Seafood Fraud in the US


To all seafood and especially sushi lovers take care of what you’re eating. Oceana Study Reveals Seafood Fraud Nationwide and here’s a selection from their report on white tuna.

White Tuna

The majority of the tuna samples in this study were label[l]ed as “white tuna.” Of the 66 white tuna samples, 62 were mislabel[l]ed (94 percent). Eighty*four percent of the white tuna samples were actually escolar ( 52 of the 62) (Figure 10). The remaining white tuna mislabel[l]ing (16 percent) came from the substitution of one type of tuna for another or the use of a non-acceptable market name. A fish product referred to as “white tuna” is only acceptable as a market name when sold in a can. 30 Otherwise, “albacore tuna” or “tuna” is the acceptable market name for that same fish, Thunnus alalunga, when sold outside the can, fresh or frozen.

Swapping escolar for white tuna is not only illegal , but it can also cause serious health problems. Escolar, or oilfish (Lepidocybium flavobrunneum), is not actually a tuna species at all, but is instead a snake mackerel that contains a naturally occurring toxin, gempylotoxin. This toxin can cause mild to severe gastrointestinal problems even for some who eat only a few ounces of the fish. Because of the health problems associated with escolar, Italy and Japan have banned it, several other countries have issued health advisories for it 31 and the FDA advises against the sale of it in the U.S.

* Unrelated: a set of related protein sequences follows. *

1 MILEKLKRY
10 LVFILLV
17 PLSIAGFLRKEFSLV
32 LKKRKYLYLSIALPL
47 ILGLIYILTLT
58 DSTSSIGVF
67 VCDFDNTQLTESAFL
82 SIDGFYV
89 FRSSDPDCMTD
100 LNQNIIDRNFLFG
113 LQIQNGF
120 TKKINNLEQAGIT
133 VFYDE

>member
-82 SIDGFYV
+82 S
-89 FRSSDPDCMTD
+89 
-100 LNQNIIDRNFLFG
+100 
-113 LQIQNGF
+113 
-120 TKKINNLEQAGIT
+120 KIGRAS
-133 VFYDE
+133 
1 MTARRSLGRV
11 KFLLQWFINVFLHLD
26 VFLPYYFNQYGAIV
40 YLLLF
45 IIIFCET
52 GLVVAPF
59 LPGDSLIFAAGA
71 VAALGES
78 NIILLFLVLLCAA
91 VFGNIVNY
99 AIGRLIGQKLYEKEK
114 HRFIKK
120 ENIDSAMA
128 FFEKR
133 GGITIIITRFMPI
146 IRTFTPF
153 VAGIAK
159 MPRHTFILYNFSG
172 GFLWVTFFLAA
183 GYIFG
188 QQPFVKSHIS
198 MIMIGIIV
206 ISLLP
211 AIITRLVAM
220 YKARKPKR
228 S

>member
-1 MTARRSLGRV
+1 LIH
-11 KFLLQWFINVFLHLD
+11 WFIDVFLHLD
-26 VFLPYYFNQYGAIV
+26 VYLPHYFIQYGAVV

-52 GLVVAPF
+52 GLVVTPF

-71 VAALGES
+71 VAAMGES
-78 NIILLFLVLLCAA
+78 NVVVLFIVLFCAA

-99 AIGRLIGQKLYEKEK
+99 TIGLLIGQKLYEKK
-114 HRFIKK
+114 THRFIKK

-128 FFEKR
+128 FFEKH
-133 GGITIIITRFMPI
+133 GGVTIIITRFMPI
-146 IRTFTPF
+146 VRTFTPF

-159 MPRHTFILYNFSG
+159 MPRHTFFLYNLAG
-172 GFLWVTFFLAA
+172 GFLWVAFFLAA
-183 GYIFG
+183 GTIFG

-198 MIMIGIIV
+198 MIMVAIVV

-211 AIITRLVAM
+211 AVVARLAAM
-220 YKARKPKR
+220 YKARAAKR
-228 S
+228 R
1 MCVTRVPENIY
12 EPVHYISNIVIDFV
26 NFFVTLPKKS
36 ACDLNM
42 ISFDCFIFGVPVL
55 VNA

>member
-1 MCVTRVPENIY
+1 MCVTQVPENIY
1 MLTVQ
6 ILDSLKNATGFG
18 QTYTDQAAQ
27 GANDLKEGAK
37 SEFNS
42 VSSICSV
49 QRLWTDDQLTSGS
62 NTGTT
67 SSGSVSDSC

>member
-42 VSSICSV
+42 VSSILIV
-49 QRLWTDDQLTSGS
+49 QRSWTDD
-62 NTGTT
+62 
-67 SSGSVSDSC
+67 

59% of the ‘Tuna’ Americans Eat Is Not Tuna, The Atlantic (original page)

Oceana Study Reveals Seafood Fraud Nationwide (PDF)



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